One of the most exciting campaigns I’m working on is with a children’s psychiatric hospital in Montana – Shodair Children’s Hospital. It is the only acute and residential children’s psychiatric hospital in the state of Montana, so they are the safety net for our kids. Because Montana has an unusually high teen suicide rate, the work being done to expand their facilities and increase access has the potential to impact families in ways we don’t even understand. Historically, as we all know, mental health has not been discussed publicly. We’re not only working to raise money. We’re working to help people be comfortable with the mental health conversation and to understand how important early intervention and prevention is in the lives of young people. It’s about more than just philanthropy, but the philanthropy creates the opportunity to have those conversations.
Have you seen any success in that campaign in creating those conversations and the opportunity for additional support for mental health services?
Yes, definitely. We are still in the early stages of the campaign, but during the planning study, most of those we spoke with were shocked by the need and surprised to learn about the level of services Shodair provides. While they may have known about the hospital, until they got into the details about what was happening behind the walls, by reading the Case for Support, they just didn’t really understand the impact their gifts could have. It’s too early now to talk about the financial success, but we already know it’s going to be a historic campaign for them and that they will be building philanthropic relationships throughout the state. It’s very exciting to say the least.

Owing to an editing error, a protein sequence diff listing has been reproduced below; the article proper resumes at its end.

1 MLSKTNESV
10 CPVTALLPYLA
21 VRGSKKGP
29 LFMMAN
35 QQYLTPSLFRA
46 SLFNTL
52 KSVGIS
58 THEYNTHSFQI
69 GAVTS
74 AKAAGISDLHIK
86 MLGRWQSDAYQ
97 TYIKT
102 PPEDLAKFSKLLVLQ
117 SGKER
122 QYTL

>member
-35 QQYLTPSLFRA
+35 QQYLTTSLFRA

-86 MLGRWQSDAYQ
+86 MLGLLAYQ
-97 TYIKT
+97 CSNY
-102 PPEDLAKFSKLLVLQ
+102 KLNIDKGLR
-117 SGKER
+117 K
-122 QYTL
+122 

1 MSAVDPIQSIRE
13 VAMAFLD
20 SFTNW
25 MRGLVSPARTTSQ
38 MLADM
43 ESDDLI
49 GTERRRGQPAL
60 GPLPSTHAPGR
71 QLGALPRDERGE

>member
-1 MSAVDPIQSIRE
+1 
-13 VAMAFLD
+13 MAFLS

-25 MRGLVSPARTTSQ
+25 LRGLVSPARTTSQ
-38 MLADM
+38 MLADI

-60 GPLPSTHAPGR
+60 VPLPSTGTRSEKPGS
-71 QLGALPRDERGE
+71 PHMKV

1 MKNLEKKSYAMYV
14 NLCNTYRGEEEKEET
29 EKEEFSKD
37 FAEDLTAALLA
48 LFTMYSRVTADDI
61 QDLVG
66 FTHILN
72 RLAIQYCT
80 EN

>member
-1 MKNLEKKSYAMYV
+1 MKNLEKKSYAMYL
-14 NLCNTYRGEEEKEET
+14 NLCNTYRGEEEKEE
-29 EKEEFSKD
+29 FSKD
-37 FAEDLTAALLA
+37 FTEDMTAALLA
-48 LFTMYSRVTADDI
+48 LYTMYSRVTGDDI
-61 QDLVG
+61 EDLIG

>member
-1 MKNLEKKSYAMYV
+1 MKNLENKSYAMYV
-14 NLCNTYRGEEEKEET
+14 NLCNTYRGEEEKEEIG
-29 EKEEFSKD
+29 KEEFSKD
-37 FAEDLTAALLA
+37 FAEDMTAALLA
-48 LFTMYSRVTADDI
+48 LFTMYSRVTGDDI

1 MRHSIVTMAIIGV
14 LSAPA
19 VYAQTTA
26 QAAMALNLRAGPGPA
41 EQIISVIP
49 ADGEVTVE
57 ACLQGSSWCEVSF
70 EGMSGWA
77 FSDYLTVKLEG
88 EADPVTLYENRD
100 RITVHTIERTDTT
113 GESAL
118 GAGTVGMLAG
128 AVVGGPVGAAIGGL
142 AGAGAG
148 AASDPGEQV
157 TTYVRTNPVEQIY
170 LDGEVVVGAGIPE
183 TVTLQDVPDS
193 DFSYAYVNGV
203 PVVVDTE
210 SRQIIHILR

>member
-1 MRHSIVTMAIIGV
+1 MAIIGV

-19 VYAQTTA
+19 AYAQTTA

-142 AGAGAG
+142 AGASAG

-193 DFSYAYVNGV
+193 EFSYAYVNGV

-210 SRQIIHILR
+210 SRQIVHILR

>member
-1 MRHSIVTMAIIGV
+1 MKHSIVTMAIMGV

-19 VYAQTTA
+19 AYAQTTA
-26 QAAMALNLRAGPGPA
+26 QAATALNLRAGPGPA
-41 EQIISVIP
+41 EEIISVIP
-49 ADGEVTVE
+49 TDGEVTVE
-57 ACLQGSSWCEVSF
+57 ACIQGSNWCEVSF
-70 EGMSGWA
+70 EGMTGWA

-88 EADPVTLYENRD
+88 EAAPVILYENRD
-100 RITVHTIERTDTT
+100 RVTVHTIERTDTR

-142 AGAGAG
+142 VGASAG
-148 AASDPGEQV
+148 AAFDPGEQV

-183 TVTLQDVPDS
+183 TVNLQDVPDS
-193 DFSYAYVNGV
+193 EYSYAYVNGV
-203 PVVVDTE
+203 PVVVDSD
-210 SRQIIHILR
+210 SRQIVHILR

What can attendees expect from your Philanthropy 2028 panel at the 2018 AHP Annual International Conference?
I wanted to bring together a panel of people who have made compelling AHP presentations over the years and those who I think have a really important story to share with their peers. Most importantly, I want them to help us look to the future and make sure we’re all preparing the way we should as health care philanthropy professionals. I’ll pose questions like: What do we need to be thinking about in terms of how donor relationships are going to change? How does our health care case for support need to evolve? What kind of impact is social media going to have on the way we do our work? We’ll cover lots of topics. Everything is changing so quickly in our field, and it’s certainly not the same field I entered 30 plus years ago — when we didn’t even have computers. I think hearing from these professionals who have seen a lot of change and understanding what they think the future may hold would help everyone in the room prepare themselves for the next decade of their careers.
What is a piece of advice you would give to someone new in health care philanthropy?
My advice is to be a lifelong learner. Whether you’re new to health care philanthropy or have been in it for decades, there’s always something to learn that can help you be better at your work. Never assume that you know everything you need to know. Attending conferences, finding internet resources, reading books or gaining mentors, whatever works for each person — there’s always value in learning. I learn a tremendous amount from my clients every day. We can never stop moving forward with our preparation for being the best possible professional we can be in the field.